Following PhD research at IHE Delft, Mr. Miguel Laverde Barajas of Colombia successfully defended his PhD thesis and was awarded with a Doctoral degree on 11 April 2022. Professor Dimitri Solomatine is his promotor and Dr. Gerald Corzo Perez his co-promotor. Dr. Laverde shared a few insights as he embarks on a new chapter of his life.
My thesis in a nutshell
I developed a method that makes it possible to better analyse the structure of rainstorm events in space and time. My method looks at the rainstorm as object describing its main physical features – such as volume, intensity, duration, extension, orientation, speed and more. This method is called Spatiotemporal Contiguous Object-based Rainfall Analysis (ST-CORA), and it can be used to correct systematic errors in rainfall measurements captured by satellites.
I applied the method in two monsoon-affected areas in Brazil and Thailand, where the results helped local authorities improve their forecasts for extreme scenarios such as flooding. Later, I implemented the method to introduce an operational rainstorm monitoring and alert system for the Lower Mekong basin, called the Rainstorm Tracker System.
Lower Mekong countries suffer from the effects of seasonal flooding and flash flooding caused by monsoon rains and tropical storms. The tool aims to decrease risk by helping regional authorities to prepare for, monitor, issue warnings, and respond to flood risk.
The most memorable moment was when the SERVIR-Mekong program used my method ST-CORA to develop the Rainstorm Tracker system for the Lower Mekong region . This program, a joint initiative by NASA and USAID implemented by the Asian Disaster Preparedness Center in Thailand, supports local and regional organizations in the Mekong area in using satellite data to address challenges on the ground. This great leap from academic research to implementation showed how my research impacts society and how hydro informatics technologies can be used in real applications.
Challenges during my PhD studies
The most challenging part was the conclusion of the chapters. Each chapter was designed to answer a particular research question. However, in reality, every answer always leads to further questions for development, and for me, it was difficult to say done it's done. This part was amazing, but at the same time very challenging.
The influence of my PhD research
I hope my research will contribute to both fundamental and applied science. In fundamental science, my research contributes to a better understanding of errors in space and time derived from satellites for extreme event prediction. This can lead to more accurate measurements in multiple hydrological applications and more detailed rainstorm characterization, which in turn can be used to improve data-driven models for flood-related disaster response applications.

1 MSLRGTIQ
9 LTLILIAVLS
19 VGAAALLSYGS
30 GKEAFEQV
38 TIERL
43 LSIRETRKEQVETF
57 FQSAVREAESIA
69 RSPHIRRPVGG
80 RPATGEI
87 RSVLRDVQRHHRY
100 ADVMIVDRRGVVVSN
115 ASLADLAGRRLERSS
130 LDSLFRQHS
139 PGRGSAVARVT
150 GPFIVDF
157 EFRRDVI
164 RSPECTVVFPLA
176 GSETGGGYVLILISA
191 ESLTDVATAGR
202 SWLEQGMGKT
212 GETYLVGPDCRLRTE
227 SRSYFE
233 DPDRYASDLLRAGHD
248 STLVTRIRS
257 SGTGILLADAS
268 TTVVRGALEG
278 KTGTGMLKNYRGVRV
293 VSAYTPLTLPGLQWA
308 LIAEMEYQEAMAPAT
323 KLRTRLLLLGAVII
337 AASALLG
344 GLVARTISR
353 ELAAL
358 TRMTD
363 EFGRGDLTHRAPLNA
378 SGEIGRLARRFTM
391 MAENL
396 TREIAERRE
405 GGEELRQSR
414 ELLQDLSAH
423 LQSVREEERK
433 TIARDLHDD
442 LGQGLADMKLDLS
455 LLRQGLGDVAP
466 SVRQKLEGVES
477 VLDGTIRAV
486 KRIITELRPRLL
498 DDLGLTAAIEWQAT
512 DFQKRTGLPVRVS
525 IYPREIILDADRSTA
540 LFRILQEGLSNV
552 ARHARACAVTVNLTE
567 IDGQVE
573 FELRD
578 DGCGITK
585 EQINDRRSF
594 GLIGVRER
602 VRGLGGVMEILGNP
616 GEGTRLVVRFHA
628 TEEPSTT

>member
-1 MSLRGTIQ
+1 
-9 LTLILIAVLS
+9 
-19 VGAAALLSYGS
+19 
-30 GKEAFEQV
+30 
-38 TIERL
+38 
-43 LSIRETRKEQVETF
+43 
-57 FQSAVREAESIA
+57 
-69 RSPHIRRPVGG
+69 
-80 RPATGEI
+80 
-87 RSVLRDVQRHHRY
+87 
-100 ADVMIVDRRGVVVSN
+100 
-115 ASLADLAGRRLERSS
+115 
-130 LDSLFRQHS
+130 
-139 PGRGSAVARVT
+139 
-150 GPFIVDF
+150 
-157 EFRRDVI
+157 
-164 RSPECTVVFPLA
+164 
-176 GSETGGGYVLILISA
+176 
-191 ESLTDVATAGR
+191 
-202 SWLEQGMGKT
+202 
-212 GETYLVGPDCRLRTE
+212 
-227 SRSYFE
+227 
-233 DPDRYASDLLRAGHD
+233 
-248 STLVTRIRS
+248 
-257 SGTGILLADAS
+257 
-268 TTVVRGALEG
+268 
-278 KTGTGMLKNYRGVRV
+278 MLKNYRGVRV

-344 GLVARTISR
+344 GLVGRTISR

In applied science, my PhD research, specifically the Rainstorm tracker, improves the ability of multiple local and regional organizations in the Lower Mekong region to predict and respond to rainstorms.
I am planning to work with the SERVIR-Mekong program supporting organizations such as the Mekong River Commission and the World Food Program in improving their decision-making process for water disaster management through the Rainstorm Tracker system.
An important lesson
You can find important findings in your research in places that you never expect. The best ideas may pop up while you are going for a walk or even taking a shower!
Title of thesis: Improving satellite-based precipitation estimates: A spatiotemporal object-oriented approach to error analysis and correction.
Satellite Precipitation Products (SPP) have been revolutionary in water resources management and flood-related disaster response. However, estimating extreme rainfall is subject to multiple systematic and aleatory errors that need to be corrected. This dissertation addresses errors in satellite data to estimate extreme rainfall events in space and time beyond the pixel. The Spatiotemporal Contiguous Object-based Rainfall Analysis method (ST-CORA) is developed to analyse errors in SPP for rainstorm estimations based on their main physical features in space and time (volume, intensity, duration, extension, orientation, speed, among others). Using ST-CORA, systematic errors due to volume and displacement in space and time are corrected in a novel bias-corrected method called ST-CORAbico. Case studies in two monsoonal areas in South America and Southeast Asia have been used to analyse the hydrological response of systematic errors in flood predictions and evaluate error reduction in non-operational and operational bias correction applications. Finally, the dissertation describes further implementations of ST-CORA in developing an operational system for rainstorm monitoring called Rainstorm tracker. This web-based platform is designed to monitor and alert decision-makers about the severity of rainstorm events over the Lower Mekong basin in near-real and real-time.